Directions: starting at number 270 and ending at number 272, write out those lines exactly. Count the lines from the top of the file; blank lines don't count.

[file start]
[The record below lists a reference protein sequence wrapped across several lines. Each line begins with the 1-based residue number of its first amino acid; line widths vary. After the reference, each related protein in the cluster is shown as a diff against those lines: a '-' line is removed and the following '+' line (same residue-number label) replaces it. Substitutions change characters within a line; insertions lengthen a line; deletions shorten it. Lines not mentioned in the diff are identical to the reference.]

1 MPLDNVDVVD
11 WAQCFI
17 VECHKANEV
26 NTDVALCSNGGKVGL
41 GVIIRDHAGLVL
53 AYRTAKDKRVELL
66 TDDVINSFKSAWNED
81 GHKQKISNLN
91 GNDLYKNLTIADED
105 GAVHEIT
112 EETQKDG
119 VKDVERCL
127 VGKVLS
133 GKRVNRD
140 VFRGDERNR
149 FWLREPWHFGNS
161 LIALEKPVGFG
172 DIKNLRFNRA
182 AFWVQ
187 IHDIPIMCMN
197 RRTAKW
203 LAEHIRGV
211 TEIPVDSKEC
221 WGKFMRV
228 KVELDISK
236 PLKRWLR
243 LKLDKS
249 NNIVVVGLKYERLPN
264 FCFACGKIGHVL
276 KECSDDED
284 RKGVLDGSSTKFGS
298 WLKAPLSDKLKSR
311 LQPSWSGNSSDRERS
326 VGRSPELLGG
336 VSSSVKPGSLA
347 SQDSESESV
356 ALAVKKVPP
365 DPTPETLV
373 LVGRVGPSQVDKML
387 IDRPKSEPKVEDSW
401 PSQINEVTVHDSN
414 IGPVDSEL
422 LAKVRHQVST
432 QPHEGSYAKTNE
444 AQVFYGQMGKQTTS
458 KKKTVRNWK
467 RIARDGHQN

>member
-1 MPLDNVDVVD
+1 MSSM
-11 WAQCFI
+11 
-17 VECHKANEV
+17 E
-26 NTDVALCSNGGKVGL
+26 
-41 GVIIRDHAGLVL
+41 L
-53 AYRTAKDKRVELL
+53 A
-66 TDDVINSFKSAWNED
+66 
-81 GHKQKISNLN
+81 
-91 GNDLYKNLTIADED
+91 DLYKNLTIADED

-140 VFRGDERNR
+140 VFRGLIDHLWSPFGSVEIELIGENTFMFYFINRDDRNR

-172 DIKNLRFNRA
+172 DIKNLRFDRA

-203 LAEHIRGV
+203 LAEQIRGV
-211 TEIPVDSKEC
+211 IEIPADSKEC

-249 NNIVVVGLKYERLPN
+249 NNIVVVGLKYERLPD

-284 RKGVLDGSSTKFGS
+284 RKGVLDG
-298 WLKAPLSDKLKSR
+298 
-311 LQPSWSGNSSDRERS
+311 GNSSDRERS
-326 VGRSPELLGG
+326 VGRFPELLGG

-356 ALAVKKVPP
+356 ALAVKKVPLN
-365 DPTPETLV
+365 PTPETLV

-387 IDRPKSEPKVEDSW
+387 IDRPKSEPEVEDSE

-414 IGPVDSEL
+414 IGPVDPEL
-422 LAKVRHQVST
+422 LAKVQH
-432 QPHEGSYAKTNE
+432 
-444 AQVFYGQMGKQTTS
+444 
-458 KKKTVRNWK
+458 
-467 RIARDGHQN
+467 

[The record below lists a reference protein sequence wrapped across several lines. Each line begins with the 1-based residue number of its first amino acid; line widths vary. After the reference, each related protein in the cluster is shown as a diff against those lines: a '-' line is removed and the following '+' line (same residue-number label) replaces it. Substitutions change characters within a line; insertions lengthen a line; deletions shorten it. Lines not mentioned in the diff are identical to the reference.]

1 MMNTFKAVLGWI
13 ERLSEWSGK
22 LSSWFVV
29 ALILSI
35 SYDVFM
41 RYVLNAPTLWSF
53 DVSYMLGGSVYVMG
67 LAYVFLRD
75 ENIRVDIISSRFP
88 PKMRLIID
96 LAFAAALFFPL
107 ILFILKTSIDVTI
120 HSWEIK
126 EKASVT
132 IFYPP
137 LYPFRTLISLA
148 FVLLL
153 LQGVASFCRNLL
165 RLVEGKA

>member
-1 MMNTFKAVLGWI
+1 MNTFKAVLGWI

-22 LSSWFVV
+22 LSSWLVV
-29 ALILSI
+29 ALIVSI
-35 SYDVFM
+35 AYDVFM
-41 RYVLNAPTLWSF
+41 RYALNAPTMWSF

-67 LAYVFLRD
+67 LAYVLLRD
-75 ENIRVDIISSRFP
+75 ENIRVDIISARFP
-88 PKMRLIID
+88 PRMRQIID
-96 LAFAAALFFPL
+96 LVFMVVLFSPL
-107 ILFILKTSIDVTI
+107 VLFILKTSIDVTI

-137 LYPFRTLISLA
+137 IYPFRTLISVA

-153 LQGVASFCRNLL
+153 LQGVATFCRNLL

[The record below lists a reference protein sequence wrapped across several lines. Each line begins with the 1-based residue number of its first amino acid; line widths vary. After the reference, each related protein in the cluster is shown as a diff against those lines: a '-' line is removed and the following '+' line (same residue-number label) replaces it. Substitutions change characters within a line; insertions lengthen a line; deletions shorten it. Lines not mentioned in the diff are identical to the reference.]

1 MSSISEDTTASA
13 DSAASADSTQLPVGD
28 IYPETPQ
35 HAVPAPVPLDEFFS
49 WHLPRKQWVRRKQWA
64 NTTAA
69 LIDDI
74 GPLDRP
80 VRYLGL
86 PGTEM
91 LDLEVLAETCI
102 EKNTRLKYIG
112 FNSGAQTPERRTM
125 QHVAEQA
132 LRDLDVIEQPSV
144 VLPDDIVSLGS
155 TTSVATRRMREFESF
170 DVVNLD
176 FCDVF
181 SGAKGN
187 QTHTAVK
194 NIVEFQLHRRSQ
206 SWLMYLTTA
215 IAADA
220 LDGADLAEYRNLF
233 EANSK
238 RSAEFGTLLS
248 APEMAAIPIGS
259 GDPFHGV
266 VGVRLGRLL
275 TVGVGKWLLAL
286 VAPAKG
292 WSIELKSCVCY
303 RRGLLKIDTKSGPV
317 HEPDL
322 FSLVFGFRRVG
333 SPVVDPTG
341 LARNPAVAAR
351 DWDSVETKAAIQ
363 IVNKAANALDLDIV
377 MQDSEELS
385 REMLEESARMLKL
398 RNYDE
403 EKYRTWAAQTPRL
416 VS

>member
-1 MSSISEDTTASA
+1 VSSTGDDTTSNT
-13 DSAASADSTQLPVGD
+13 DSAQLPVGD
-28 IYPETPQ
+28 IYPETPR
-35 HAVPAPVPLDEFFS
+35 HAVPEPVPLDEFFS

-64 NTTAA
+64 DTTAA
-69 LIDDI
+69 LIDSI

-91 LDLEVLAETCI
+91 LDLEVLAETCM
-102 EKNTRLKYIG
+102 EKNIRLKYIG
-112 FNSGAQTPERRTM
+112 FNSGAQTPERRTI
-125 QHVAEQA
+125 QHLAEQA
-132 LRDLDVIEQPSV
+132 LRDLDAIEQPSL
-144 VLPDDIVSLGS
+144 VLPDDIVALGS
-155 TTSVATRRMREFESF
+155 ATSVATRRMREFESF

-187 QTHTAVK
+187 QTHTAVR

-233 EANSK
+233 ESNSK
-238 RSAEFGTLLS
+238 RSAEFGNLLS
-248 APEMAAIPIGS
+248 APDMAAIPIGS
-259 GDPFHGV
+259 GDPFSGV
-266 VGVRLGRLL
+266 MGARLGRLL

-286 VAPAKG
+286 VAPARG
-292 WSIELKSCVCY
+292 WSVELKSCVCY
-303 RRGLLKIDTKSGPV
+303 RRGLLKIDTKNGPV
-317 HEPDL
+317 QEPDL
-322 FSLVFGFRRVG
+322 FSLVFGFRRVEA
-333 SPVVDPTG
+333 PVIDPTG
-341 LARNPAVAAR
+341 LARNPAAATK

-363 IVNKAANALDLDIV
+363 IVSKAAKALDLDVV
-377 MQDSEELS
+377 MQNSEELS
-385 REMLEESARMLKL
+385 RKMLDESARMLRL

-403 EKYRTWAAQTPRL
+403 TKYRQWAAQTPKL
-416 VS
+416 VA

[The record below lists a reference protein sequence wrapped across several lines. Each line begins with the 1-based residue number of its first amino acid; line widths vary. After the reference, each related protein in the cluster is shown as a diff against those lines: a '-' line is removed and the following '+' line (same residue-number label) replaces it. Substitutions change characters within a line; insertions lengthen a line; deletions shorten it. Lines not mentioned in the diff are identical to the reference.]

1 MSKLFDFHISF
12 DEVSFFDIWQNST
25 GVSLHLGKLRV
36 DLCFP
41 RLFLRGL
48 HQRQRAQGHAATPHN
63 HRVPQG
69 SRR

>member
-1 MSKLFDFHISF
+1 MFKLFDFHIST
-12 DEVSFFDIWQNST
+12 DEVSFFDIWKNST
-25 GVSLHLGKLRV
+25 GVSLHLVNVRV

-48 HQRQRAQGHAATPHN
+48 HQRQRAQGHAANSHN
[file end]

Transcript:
-12 DEVSFFDIWQNST
+12 DEVSFFDIWKNST
-25 GVSLHLGKLRV